Written by David Turner (@dalatudalatu)
Not to focus too much on DJ Mustard, but no one, not even Mike Will Made It, has the rap and R&B world so wound up a single producer’s sound. The reason for Mustard’s dominance is that it isn’t based around one style. The post-“Rack City” sound that he was self-repeating has shifted into something less “Ratchet,” and morphed into a surprising variety of styles. Not that DJ Mustard hasn’t sold rappers 300 different slight variations of “Rack City,” but his Ketchup tape and YG’s Just Re’d Up 2 showed just how far he had come in a year. His styles have splintered into: G-Funk-meets-Ratchet (“Im 4rm Bompton”), 90s sampling R&B tracks (“I Wanna B Down”), Atlanta backyard grillin’ anthems (“Up and Down” and “Headband”) and he’s even found a less rigidly defined niche with his Ty$ single “Paranoid.”
That particular strain of Mustard is what I wanted to focus on here. “Paranoid” is my favorite song of 2013, 2014 and I’ll just give it a three-peat and include 2015. Sing it at home, blast it on the radio and mention it whenever #music appears in a conversation. Ty$’s story of paranoid love is far too relatable, not as art imitating a listener’s life, but more for its overly detailed and thought-out concerns in mattes of love. #sorrynotsorry I’ve enjoyed the song since it first appeared on Ketchup last summer but regarded it as a one off oddity then appeared “Show Me”. The now more popular single by Kid Ink featuring Chris Brown, in the role of TeeFlii, has climbed up the Hot 100 chart and into my heart. A blatant self-bite of “Paranoid,” but production wise, at least, it showed improvement with a Robyn S. “Show My Love” sample. The great 90s Pop-House classic is stripped down to a few choice piano plucks and placed in the same musical skeleton as “Paranoid,” and the answer of what “what does heaven sound like?” finally has a proper answer.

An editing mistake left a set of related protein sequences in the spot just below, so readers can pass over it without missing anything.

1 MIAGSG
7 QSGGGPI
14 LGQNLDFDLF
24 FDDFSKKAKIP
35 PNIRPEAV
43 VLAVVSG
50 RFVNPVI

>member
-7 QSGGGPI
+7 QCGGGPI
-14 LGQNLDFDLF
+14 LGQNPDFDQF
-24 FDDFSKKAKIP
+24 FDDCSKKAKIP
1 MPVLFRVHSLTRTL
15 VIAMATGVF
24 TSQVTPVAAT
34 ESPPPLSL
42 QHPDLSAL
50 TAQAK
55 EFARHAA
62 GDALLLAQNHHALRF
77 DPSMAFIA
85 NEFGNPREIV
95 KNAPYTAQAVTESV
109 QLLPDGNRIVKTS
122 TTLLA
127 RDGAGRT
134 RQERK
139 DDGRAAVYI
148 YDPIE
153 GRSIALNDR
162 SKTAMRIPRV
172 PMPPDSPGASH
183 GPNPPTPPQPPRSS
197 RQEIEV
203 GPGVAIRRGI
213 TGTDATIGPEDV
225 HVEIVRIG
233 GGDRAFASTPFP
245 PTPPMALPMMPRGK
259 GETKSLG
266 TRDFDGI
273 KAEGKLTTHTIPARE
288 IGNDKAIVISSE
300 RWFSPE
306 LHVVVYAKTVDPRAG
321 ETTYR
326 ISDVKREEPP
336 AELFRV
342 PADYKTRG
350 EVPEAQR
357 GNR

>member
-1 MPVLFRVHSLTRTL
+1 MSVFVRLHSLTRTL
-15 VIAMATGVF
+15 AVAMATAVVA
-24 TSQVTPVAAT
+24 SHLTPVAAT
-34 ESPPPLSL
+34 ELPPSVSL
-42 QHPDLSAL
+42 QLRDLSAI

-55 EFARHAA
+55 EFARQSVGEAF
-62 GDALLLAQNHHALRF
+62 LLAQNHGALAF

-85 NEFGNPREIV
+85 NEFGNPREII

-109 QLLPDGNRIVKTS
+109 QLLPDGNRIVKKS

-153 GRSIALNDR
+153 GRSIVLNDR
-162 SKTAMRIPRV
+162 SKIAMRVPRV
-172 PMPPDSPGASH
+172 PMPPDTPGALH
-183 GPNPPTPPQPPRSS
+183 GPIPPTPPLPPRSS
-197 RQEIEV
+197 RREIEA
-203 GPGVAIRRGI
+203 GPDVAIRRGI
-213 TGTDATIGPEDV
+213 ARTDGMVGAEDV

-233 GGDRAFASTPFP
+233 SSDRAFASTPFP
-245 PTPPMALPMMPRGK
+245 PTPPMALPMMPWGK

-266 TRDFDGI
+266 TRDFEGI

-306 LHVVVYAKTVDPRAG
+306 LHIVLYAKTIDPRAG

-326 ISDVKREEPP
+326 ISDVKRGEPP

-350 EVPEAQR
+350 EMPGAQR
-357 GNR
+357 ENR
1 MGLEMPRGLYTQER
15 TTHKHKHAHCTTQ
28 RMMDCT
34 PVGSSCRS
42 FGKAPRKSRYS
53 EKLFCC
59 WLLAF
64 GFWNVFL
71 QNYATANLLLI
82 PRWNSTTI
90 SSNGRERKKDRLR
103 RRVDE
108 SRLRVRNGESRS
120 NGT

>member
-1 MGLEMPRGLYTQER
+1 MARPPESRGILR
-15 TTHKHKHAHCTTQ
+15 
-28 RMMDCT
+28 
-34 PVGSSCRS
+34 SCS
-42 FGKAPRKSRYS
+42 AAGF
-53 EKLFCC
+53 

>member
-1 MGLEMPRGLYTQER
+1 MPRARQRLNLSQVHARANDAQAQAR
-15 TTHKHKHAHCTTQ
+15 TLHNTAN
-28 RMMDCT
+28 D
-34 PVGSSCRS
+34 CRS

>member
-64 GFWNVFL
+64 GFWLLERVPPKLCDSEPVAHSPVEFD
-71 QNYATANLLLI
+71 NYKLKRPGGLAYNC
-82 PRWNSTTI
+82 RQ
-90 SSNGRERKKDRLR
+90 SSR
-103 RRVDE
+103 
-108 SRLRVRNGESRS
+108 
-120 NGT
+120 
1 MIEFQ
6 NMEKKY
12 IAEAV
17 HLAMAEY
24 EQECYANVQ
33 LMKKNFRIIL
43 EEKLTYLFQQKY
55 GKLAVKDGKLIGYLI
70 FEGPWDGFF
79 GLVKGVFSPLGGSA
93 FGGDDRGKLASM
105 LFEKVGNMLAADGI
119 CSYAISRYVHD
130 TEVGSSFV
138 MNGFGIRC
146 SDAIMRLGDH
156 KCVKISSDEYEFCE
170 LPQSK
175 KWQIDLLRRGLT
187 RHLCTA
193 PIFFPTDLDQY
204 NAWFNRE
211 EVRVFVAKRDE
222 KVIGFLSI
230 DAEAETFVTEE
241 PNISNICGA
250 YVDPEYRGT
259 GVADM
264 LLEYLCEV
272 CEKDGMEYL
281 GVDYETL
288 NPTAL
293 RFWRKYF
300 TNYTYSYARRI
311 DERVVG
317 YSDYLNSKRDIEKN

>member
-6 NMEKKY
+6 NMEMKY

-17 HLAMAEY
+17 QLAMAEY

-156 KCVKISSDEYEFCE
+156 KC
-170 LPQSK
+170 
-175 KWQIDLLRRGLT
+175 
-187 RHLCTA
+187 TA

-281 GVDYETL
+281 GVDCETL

But two songs doesn’t make a trend, which goddamnit this site is about trends, so throw in a Flo Rida’s track with August Alsina called “Rear View” and a Chris Brown song called “Loyalty,” which is either by DJ Mustard, or someone very on point in copying this peculiar style, to pass the minimum of three being enough for a trend claim. The exact “style” was tricky to describe at first, but hearing all of these songs together highlighted their shared sonic seams. Mustard’s production on YG’s hit “My Nigga” certainly helped the minimal gangster track prosper on the social media site on Vine, because the song worked perfectly as a 6 second loop (“My Nigga My Nigga”). “Paranoid” and “Show Me,” even more so are songs that have a simple to remember Vine-able melody. The songs in this context sound like “Pop” takes on the Mustard’s usually more street leaning records and that slight target shift has made perfect records for car drives and all turn-up related functions.